I am an Assistant Professor of Public Policy and Political Science (by courtesy) at the University of Michigan. I use big data, machine learning and text analysis to study conflict, radicalization and violent extremism.
My current research examines the behavior of Islamic State supporters on social media. Specifically, I study how supporters respond to experiences of anti-Muslim hostility in the West (invited to revise and resubmit at the American Political Science Review), how they react to online propaganda, and whether they are sensitive to counter-extremism programs aiming to reduce radicalization. These projects draw on new data on the online behavior of over a million users linked to the Islamic State on Twitter, which I will soon make available for other researchers to use.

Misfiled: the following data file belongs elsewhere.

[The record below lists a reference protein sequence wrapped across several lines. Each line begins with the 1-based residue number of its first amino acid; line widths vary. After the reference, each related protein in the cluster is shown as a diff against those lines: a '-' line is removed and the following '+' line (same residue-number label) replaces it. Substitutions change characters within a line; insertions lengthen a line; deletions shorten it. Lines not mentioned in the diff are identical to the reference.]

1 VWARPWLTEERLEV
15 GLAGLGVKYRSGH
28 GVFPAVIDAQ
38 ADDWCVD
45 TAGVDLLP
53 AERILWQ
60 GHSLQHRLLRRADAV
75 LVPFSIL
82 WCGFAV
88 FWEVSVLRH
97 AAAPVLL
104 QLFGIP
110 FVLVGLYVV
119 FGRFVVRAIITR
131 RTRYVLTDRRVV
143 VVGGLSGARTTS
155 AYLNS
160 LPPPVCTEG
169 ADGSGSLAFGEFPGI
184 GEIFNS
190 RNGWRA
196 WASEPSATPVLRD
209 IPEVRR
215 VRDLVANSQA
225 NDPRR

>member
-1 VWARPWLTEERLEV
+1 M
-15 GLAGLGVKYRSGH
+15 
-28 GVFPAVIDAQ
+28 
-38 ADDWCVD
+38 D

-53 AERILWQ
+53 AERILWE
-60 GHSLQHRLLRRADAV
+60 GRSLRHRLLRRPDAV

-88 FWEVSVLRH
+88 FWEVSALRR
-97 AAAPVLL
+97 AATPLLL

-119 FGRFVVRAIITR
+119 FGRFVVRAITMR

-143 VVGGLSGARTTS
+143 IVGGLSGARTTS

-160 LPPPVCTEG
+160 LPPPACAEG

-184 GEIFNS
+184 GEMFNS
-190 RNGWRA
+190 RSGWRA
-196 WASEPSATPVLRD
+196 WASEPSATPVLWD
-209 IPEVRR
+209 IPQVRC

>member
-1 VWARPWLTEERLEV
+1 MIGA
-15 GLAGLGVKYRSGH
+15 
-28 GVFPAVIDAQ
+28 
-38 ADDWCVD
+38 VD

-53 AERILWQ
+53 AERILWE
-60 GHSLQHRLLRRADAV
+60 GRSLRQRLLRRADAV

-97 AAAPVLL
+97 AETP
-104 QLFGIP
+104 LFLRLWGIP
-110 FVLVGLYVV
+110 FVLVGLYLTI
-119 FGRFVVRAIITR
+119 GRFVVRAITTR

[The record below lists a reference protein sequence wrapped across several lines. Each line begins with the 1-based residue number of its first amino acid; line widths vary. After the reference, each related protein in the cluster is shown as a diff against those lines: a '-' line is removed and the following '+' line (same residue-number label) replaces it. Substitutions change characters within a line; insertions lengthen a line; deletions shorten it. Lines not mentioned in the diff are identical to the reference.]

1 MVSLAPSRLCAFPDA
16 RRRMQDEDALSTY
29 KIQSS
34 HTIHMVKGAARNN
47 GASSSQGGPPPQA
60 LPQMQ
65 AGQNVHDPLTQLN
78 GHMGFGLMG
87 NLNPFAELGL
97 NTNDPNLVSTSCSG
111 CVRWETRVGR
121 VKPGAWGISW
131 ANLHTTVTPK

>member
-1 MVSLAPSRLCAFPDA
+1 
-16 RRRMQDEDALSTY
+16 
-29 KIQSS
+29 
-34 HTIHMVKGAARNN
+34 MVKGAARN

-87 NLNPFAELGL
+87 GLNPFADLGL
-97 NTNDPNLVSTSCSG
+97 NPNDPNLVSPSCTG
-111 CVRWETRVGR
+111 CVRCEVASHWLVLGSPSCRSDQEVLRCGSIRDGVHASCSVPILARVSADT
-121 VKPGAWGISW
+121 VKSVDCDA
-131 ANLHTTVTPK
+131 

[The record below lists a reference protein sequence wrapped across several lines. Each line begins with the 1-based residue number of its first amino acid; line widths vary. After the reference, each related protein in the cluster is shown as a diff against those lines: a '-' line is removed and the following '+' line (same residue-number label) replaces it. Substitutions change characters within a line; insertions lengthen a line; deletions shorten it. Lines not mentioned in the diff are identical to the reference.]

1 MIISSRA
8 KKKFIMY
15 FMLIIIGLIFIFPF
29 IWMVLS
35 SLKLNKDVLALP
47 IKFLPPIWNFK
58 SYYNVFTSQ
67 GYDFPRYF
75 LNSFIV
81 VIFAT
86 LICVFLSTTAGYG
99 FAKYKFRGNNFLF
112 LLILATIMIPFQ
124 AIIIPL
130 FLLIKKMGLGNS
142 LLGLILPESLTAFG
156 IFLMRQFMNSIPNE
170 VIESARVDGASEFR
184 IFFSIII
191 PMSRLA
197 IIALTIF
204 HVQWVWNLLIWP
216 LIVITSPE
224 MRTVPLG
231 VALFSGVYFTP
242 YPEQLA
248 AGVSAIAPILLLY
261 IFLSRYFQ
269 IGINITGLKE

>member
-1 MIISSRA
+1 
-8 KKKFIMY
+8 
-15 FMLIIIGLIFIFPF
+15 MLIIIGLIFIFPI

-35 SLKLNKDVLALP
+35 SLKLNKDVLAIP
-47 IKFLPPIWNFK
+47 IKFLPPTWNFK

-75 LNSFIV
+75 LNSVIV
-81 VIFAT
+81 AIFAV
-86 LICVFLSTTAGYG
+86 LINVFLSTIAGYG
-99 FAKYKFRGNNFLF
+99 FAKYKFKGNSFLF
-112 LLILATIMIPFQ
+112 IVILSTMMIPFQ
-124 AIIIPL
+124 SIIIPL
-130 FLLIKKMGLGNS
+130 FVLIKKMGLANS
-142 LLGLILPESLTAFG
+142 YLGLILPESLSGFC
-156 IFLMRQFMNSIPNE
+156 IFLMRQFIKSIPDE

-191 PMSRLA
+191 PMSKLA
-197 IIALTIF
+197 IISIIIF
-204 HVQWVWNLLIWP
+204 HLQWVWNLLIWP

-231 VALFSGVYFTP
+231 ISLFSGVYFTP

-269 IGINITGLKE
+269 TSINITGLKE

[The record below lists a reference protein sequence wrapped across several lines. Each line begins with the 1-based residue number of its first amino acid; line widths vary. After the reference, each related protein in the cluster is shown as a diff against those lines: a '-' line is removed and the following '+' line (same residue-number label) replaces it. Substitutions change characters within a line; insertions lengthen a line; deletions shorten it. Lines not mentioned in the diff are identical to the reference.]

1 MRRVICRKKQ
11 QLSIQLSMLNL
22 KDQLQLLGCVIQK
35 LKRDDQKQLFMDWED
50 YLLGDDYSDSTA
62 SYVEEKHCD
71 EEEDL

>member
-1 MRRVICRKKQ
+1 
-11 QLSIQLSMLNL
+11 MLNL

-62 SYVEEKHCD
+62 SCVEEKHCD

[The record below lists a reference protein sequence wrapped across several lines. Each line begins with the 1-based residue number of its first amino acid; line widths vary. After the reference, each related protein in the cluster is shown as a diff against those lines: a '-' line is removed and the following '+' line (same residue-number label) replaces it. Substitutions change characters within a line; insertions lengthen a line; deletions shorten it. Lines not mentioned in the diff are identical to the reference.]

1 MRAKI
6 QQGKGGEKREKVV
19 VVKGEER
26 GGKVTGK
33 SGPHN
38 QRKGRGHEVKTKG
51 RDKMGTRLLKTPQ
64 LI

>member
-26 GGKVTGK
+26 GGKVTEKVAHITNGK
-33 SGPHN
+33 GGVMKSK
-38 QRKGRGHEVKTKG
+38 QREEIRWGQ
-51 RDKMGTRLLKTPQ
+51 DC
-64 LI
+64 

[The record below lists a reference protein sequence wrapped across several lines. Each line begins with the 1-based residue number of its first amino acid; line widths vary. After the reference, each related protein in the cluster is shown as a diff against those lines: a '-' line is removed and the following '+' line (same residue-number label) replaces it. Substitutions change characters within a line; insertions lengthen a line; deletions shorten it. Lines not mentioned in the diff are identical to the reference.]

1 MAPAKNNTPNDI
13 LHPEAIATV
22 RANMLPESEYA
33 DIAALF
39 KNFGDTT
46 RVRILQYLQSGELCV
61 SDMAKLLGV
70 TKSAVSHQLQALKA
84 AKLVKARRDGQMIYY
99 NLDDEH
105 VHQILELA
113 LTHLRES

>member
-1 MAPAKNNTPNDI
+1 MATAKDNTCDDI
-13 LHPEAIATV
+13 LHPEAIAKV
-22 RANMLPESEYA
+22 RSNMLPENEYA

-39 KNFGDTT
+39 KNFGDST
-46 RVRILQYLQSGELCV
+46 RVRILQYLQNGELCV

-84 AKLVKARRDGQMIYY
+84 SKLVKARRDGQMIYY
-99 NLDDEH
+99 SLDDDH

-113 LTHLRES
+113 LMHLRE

My other projects examine the effect of war on pro-social behavior (published in the Journal of Economic Perspectives), the impact of terrorism on the dissemination of right-wing ideology in popular media (forthcoming in International Organization), the way in which symbolic and material attachment to land can shape the resolution of territorial disputes (conditionally accepted at Political Science Research and Methods), and the link between security threats and citizens’ attitudes towards immigration.
I hold M.A., M.Phil., and Ph.D. in Political Science from Columbia University and a B.A., summa cum laude, in Politics with Highest Honors from New York University.